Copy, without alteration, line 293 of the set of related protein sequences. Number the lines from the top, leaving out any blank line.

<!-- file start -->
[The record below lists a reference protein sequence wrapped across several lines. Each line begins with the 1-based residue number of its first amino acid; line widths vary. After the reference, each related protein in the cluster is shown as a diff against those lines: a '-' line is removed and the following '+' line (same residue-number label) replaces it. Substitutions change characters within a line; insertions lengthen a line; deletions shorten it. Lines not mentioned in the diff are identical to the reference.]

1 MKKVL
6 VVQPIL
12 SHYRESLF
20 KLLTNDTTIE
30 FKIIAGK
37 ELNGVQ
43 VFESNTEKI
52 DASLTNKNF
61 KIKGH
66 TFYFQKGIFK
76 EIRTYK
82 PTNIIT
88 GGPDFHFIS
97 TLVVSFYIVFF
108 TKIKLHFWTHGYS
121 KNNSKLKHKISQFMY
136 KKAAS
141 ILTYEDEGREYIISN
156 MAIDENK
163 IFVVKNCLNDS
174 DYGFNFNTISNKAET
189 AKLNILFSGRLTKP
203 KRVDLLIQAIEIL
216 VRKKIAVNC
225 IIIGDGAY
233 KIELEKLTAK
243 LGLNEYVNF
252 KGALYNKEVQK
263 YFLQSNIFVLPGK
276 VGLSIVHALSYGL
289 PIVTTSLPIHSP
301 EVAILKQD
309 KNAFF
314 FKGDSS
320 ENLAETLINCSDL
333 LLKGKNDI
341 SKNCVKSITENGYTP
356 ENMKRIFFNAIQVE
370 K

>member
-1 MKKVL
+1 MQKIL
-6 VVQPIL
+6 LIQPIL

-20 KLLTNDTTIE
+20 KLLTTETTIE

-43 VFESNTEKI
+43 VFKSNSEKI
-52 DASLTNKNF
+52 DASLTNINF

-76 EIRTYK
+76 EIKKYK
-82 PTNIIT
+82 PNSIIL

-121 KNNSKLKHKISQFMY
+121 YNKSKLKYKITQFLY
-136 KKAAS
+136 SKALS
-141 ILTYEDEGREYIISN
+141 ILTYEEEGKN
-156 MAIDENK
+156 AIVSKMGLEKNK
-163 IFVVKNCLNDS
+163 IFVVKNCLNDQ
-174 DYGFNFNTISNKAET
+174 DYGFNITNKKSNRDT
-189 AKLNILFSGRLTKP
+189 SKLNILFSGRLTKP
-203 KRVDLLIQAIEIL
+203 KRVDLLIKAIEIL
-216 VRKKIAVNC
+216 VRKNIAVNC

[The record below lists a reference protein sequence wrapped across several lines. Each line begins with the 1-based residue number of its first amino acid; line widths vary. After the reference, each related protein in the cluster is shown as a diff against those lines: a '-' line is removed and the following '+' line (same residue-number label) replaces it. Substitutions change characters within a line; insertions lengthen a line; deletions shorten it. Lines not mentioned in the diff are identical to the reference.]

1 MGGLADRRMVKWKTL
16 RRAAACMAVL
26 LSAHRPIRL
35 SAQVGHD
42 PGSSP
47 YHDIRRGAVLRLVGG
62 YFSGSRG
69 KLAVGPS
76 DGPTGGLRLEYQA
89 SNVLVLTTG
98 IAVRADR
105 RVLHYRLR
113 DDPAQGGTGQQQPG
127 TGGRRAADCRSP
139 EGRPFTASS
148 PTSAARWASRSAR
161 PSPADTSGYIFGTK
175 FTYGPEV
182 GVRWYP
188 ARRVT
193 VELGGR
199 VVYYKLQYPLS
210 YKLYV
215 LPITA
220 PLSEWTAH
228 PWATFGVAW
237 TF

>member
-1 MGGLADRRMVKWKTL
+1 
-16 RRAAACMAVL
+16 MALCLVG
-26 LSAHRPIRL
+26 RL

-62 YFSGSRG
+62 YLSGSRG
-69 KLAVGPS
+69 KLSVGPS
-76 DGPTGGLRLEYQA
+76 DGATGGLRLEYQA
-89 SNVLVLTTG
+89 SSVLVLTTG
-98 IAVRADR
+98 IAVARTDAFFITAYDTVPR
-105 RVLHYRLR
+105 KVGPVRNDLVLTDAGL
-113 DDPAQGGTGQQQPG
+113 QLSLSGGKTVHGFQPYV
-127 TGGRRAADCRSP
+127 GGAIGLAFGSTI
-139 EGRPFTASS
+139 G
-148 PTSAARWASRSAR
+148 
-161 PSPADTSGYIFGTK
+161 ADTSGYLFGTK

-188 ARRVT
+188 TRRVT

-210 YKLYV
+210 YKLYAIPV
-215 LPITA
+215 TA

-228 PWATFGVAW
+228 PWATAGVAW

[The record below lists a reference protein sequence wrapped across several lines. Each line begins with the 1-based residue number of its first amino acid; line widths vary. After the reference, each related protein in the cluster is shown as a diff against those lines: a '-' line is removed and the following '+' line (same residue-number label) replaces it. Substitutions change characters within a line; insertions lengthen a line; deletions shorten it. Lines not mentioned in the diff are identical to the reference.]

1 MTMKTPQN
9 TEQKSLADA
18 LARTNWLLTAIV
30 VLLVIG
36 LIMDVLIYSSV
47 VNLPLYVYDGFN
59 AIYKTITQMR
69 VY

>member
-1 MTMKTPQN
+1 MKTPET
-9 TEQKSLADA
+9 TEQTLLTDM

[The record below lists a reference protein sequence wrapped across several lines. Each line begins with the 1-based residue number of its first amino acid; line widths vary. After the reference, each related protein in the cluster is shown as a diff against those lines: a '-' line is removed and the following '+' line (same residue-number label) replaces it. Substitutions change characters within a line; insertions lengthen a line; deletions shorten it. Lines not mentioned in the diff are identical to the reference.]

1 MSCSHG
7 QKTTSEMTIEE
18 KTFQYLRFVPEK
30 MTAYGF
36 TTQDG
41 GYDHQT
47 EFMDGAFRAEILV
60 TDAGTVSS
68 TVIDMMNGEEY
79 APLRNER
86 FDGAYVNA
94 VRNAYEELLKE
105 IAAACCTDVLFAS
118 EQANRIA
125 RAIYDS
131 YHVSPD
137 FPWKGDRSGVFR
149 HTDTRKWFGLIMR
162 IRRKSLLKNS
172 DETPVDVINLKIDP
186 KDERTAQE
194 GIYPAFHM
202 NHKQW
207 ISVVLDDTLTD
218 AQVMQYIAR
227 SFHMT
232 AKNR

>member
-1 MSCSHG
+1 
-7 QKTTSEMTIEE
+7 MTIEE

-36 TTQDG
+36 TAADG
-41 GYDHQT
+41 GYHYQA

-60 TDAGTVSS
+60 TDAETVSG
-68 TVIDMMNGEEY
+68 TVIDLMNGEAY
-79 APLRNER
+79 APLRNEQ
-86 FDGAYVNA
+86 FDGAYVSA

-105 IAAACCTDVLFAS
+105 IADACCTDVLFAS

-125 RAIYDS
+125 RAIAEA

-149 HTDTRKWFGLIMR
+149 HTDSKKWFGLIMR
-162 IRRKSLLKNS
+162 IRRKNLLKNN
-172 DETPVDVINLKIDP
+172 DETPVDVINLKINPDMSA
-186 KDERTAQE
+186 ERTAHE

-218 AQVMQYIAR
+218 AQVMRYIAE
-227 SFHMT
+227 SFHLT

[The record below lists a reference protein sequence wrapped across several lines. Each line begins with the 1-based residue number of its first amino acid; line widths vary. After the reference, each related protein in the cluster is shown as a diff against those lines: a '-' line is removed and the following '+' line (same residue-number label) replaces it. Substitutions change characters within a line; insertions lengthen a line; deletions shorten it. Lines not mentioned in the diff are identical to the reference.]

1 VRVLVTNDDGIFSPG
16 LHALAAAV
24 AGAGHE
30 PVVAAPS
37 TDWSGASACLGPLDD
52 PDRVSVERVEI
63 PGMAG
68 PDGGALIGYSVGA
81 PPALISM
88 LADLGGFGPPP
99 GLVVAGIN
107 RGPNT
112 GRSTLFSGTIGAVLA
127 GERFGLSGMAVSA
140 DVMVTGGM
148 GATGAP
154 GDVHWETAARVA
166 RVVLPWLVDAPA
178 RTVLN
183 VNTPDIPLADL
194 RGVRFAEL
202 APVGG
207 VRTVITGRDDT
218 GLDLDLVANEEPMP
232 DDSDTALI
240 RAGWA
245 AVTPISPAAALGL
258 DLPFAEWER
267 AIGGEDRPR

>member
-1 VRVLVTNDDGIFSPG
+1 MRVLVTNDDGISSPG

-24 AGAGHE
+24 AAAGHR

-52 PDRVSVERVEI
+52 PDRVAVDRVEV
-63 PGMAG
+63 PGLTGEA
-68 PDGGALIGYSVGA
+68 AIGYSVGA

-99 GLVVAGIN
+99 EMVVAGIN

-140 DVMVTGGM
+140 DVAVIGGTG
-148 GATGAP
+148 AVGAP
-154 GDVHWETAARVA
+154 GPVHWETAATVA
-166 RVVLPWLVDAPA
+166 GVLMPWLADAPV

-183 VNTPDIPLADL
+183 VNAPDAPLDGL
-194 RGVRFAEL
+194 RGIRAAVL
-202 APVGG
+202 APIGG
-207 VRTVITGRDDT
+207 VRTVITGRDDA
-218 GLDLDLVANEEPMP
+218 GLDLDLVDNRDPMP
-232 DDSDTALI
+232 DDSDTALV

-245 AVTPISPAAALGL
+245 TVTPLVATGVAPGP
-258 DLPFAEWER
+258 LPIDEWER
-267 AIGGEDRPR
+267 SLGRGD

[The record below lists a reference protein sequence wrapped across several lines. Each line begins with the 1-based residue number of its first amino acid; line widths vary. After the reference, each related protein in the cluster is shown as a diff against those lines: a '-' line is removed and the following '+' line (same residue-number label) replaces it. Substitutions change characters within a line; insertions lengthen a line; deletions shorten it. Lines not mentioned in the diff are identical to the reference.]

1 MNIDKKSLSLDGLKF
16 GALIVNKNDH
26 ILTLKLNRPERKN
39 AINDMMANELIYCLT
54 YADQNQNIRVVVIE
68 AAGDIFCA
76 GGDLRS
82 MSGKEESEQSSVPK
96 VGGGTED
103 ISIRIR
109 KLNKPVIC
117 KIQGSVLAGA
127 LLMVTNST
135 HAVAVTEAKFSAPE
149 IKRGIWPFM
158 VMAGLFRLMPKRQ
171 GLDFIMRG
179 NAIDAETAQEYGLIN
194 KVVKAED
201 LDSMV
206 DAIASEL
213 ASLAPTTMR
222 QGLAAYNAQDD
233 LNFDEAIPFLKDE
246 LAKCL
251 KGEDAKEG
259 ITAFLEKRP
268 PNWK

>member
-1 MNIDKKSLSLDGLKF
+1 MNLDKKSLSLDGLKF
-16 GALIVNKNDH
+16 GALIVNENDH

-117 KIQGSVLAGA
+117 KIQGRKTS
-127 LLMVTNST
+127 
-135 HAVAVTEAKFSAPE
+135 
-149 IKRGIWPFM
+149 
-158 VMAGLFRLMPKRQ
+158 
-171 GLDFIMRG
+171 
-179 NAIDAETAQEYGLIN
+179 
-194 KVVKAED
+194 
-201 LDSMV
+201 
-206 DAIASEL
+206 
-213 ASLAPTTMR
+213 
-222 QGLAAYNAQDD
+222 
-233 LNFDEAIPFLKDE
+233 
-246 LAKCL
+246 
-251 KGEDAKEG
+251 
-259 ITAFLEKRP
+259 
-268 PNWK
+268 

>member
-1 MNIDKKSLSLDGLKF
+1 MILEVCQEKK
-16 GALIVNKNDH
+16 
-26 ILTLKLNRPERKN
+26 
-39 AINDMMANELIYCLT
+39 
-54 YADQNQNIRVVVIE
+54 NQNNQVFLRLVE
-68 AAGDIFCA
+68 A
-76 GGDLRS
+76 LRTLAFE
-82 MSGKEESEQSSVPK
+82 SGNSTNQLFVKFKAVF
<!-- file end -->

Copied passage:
103 ISIRIR